Before I take my seat, it might help if I briefly respond on a couple of wider issues that the hon. Lady raised in relation to clause 9 and to temporary possession in general. She is right to say that some witnesses questioned whether being able to take both temporary and compulsory acquisition over the same piece of land would work. The Government believe that there may be circumstances in which that is required. It would be for an acquiring authority to make the case to the confirming authority that it was necessary. For example, temporary possession of a large field might be needed for a working compound for construction of a pipeline, but compulsory acquisition of a small part of the field might be required on a permanent basis to install and then maintain the pipeline. Actually, there are some good historical examples. Compulsory purchase and temporary possession powers are often sought in relation to the same land in development consent orders. To give two examples, the docklands light railway extension and the Nottingham tram system both involved a mixture of those powers.

There was one other point that the hon. Lady referred to that I probably need to respond to. Her amendment deals with the issue of a minimum time—what happens to a leaseholder when they reacquire their land and there is less than a year left on the lease—but she was also probing about whether there should be a maximum period of time for which somebody could take temporary possession of land.

No maximum period is set in the legislation, because circumstances can vary a great deal from case to case; however, acquiring authorities must specify the total period of time for which they need temporary possession at the outset of the authorising instrument. The confirming authority will then consider whether the acquiring authority’s justification for the length of temporary possession is strong enough before deciding whether to authorise it. There are some safeguards built in. Both freeholders and leaseholders can serve a counter-notice on an acquiring authority, requiring them to limit the temporary possession period to 12 months when the land is part of a dwelling, or to six years in any other situation. Again, leaseholders have the ability to serve a counter-notice provided that the acquiring authority cannot take temporary possession of the land at all, in which case the acquiring authority would have to look at taking permanent possession.

This is a complicated area, but I hope I have been clear—maybe not.

Photo of Jim McMahon Jim McMahon Shadow Minister (Communities and Local Government) (Devolution)

I am not usually a suspicious person, but during that contribution there was a voice at the back of my head saying, “Is this all about fracking?” Is this about the Government’s newfound commitment to fracking and about trying to remove landowners’ rights, trying to create temporary compounds and trying to create opportunities to drill without going through the full and proper procedure? That may not be for today, but I would certainly appreciate the position on that in writing.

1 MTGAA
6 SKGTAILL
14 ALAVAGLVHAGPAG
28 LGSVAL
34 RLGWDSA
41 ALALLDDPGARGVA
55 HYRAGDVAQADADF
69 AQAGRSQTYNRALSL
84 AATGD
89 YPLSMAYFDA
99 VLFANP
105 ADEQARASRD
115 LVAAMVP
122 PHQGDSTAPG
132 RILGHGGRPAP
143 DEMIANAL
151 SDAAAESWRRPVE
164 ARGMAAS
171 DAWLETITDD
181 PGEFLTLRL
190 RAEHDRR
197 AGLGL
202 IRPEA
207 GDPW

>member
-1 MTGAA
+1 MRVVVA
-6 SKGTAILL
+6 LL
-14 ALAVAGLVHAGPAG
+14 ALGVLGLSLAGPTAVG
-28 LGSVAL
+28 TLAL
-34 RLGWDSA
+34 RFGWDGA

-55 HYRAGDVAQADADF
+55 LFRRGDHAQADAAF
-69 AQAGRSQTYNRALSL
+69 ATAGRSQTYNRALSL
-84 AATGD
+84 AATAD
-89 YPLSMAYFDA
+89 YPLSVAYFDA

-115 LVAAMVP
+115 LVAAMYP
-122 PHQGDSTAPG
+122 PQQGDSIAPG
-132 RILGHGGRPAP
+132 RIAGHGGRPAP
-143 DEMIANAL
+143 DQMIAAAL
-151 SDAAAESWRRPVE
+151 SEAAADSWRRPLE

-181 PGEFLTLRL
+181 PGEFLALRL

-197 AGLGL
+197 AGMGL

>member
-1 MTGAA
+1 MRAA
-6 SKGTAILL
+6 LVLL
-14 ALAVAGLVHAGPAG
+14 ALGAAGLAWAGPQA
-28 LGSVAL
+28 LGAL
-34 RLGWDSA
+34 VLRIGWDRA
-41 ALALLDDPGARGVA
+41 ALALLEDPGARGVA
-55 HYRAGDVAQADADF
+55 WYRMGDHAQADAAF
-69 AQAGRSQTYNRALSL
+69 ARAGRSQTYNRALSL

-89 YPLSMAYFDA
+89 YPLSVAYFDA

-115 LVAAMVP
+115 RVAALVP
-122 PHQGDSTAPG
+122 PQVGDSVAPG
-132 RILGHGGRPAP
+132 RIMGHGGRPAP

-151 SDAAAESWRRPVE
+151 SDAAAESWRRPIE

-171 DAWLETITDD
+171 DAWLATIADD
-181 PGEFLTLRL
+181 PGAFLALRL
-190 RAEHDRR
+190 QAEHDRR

Photo of Gavin Barwell Gavin Barwell Minister of State (Department for Communities and Local Government) (Housing, Planning and London)

I am happy to write to the hon. Gentleman and provide him with a full response to that question. I can reassure him that these provisions do not come from that particular policy area. It was before my time—I am looking for inspiration—but I think I am right in saying that there were compulsory purchase provisions in the Housing and Planning Act 2016. It was in the discussion and debate around those provisions that these issues got raised, and that is why the Government are seeking to clarify the law in that regard. I will happily write to the hon. Gentleman and hope that I have now addressed the points that the hon. Lady raised, so I ask her to withdraw the amendment and hope the clause can stand part of the Bill.

Photo of Roberta Blackman-Woods Roberta Blackman-Woods Shadow Minister (Housing)

I listened carefully to what the Minister had to say. I did emphasise that this is very much a probing amendment, testing whether the Minister and his Department had thought through some of the possible complexities that could arise with a temporary possession and a more permanent possession going through at the same time, and also some of the difficulties that might arise for landowners when a temporary possession is granted but they still have liabilities.

In the main, the Minister’s comments were quite reassuring. I am still not sure whether there is a need to have an overall time limit on temporary possession, to make sure that local authorities do not use it as a way of letting things run forward without having to put a full application for a CPO in place. I want to think about that; I will do so and will consult the Compulsory Purchase Association. For the moment, I beg to ask leave to withdraw the amendment.

Amendment, by leave, withdrawn.

Clause 9 ordered to stand part of the Bill.

Clause 10